A close-up image of a woman holding her hands over her chest in a comfortable position

When we’re young, we learn about the five senses: taste, touch, hear, see, and smell. Maybe you later learn about proprioception and equilibrioception, the sense of where your body is, and the sense of balance, respectively. Modern neurology has developed a much more complicated understanding of our many senses and how they interact to form new or more detailed perceptions. This contemporary understanding has led to interoception, which is my personal passion and professional tool.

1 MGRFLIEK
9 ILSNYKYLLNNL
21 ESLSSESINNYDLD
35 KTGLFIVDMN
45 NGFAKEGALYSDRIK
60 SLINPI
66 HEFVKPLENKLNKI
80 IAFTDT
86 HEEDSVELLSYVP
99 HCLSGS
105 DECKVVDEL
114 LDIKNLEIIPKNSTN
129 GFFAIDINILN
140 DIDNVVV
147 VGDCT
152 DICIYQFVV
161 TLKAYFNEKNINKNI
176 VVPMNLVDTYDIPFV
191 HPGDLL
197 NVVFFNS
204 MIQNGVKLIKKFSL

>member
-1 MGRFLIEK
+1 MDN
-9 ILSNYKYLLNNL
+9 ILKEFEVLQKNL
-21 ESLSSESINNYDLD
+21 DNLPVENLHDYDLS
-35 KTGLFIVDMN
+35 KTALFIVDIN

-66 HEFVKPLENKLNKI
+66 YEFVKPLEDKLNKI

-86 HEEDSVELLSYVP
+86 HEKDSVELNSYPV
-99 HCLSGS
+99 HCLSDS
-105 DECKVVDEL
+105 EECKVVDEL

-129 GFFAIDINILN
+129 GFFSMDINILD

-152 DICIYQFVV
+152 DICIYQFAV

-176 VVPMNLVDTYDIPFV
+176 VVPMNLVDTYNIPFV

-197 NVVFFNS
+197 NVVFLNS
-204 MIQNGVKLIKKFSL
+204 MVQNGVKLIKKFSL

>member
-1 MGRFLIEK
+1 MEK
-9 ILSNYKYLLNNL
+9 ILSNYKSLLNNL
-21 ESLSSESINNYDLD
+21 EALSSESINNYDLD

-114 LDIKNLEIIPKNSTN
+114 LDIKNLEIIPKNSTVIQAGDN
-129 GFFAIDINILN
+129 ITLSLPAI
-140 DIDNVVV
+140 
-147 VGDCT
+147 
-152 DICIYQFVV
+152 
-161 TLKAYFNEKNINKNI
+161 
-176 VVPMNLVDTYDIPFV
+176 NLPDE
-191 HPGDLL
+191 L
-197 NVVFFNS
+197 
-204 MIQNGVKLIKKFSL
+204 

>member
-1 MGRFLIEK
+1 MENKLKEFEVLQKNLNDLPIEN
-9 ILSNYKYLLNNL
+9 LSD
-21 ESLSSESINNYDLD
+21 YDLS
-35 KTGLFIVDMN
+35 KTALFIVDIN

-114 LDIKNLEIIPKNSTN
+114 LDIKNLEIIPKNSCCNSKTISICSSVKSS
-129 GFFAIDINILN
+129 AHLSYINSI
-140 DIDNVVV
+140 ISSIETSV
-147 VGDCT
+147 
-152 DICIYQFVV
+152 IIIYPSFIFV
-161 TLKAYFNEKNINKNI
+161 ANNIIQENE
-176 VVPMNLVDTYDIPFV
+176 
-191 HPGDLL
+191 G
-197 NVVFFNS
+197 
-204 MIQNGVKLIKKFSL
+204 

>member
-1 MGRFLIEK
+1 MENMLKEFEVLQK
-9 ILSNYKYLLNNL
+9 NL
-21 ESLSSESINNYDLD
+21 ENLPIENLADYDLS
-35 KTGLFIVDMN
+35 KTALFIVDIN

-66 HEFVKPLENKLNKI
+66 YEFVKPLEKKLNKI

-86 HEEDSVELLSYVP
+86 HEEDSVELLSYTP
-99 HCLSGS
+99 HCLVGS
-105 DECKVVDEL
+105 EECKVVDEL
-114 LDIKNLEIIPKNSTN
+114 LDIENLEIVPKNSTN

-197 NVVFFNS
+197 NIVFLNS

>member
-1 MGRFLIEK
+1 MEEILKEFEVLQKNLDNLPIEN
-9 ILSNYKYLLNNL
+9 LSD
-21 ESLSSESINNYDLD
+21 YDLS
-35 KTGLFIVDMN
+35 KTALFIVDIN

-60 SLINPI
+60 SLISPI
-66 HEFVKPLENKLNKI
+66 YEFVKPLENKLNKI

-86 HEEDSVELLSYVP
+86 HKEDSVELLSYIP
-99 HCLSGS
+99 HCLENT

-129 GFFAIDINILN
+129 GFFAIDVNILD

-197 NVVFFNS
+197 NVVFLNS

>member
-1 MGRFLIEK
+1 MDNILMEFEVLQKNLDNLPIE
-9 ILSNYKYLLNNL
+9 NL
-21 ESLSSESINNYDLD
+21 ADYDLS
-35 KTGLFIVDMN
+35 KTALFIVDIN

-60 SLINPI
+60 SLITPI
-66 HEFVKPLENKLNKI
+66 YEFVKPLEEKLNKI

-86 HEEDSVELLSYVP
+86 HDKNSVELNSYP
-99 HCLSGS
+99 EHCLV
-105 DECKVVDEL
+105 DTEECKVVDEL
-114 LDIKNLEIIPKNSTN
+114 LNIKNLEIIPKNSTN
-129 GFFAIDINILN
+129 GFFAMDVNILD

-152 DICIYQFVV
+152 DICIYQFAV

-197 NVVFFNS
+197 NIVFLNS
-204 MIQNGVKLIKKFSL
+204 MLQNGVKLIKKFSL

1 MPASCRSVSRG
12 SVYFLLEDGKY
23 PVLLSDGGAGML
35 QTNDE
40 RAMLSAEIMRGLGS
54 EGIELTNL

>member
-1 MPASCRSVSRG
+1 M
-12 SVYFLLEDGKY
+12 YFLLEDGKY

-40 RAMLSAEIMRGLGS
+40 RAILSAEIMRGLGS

I have seen children and adults alike struggle with self-regulation skills, such as toileting, sleep hygiene, emotional regulation, time management, and more. We all have our own individual difficulties with these from time to time, but I have noticed a commonality between my clients who have struggled most with these life skills: struggles with their inner sense of interoception.